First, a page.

Arachidonic acid can be oxygenated by a variety of different enzymes, including lipoxygenases, cyclooxygenases, and cytochrome P450s, and can be converted to a complex mixture of oxygenated products as a result of lipid peroxidation. The initial products in these reactions are hydroperoxyeicosatetraenoic acids (HpETEs) and hydroxyeicosatetraenoic acids (HETEs). Oxoeicosatetraenoic acids (oxo-ETEs) can be formed by the actions of various dehydrogenases on HETEs or by dehydration of HpETEs. Although a large number of different HETEs and oxo-ETEs have been identified, this review will focus principally on 5-oxo-ETE, 5S-HETE, 12S-HETE, and 15S-HETE. Other related arachidonic acid metabolites will also be discussed in less detail. 5-Oxo-ETE is synthesized by oxidation of the 5-lipoxygenase product 5S-HETE by the selective enzyme, 5-hydroxyeicosanoid dehydrogenase. It actions are mediated by the selective OXE receptor, which is highly expressed on eosinophils, suggesting that it may be important in eosinophilic diseases such as asthma. 5-Oxo-ETE also appears to stimulate tumor cell proliferation and may also be involved in cancer. Highly selective and potent OXE receptor antagonists have recently become available and could help to clarify its pathophysiological role. The 12-lipoxygenase product 12S-HETE acts by the GPR31 receptor and promotes tumor cell proliferation and metastasis and could therefore be a promising target in cancer therapy. It may also be involved as a proinflammatory mediator in diabetes. In contrast, 15S-HETE may have a protective effect in cancer. In addition to GPCRs, higher concentration of HETEs and oxo-ETEs can activate peroxisome proliferator-activated receptors (PPARs) and could potentially regulate a variety of processes by this mechanism. This article is part of a Special Issue entitled "Oxygenated metabolism of PUFA: analysis and biological relevance".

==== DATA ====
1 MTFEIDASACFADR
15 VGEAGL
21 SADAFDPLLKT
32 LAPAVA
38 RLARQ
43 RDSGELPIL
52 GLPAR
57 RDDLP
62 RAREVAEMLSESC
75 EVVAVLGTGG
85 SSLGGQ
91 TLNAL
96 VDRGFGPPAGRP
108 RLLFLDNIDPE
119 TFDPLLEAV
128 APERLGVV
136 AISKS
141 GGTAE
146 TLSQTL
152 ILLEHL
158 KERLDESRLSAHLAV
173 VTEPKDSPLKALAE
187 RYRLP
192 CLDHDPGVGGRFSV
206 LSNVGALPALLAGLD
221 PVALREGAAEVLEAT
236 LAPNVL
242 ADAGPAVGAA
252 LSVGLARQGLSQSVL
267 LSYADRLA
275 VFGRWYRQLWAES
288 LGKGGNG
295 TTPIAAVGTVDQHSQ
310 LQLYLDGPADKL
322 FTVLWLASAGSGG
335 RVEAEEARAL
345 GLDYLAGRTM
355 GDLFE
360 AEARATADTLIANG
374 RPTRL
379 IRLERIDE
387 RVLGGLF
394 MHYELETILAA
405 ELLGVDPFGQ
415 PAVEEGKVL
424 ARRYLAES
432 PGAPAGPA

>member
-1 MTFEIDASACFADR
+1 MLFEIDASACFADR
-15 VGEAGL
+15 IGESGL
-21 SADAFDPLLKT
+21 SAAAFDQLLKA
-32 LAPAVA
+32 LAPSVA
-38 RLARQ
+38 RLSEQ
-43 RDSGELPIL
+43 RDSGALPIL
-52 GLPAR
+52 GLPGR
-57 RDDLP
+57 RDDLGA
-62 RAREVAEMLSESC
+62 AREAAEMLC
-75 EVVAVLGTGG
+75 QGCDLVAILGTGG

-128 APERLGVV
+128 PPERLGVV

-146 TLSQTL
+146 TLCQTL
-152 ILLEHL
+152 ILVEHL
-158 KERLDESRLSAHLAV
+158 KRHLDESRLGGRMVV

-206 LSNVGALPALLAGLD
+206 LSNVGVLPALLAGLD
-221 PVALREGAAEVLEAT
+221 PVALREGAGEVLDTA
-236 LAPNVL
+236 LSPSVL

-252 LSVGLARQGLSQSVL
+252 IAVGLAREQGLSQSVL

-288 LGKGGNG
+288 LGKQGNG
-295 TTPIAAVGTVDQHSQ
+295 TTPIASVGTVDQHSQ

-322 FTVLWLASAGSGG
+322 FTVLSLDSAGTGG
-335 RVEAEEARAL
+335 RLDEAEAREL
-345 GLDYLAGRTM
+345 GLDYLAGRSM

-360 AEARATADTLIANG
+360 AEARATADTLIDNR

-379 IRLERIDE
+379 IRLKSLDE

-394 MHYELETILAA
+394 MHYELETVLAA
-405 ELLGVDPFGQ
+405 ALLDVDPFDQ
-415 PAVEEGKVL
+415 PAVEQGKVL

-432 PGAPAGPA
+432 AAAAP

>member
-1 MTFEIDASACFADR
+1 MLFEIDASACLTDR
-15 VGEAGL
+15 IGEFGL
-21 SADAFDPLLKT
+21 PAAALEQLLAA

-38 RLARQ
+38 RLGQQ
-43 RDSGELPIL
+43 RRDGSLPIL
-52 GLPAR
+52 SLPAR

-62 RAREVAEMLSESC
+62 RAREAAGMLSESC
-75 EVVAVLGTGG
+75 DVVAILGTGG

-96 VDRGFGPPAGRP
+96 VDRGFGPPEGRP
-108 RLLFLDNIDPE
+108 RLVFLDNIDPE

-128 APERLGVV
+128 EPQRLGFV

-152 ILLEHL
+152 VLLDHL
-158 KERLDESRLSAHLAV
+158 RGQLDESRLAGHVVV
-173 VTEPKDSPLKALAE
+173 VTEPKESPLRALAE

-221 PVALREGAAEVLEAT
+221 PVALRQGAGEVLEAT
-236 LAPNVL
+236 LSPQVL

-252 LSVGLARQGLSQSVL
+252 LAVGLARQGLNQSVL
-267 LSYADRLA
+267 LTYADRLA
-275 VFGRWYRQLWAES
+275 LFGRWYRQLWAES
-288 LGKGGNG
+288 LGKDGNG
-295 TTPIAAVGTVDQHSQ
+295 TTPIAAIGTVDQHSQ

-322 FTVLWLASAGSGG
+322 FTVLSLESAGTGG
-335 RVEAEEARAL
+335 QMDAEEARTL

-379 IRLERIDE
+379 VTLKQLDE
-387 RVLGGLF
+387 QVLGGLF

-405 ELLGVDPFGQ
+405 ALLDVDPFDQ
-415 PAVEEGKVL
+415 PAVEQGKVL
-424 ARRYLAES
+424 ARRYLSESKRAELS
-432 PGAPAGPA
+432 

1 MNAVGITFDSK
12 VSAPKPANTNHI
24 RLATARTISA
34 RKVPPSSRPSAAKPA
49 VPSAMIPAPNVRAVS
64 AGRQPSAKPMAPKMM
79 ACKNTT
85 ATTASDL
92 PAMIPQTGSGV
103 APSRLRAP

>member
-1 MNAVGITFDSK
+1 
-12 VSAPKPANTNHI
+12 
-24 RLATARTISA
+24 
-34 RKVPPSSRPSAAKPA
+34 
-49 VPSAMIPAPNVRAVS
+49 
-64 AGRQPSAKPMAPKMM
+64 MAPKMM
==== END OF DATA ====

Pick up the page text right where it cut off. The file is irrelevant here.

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                Author and article information

                Journal
                Int J Chron Obstruct Pulmon Dis
                Int J Chron Obstruct Pulmon Dis
                COPD
                copd
                International Journal of Chronic Obstructive Pulmonary Disease
                Dove
                1176-9106
                1178-2005
                06 August 2019
                2019
                : 14
                : 1769-1778
                Affiliations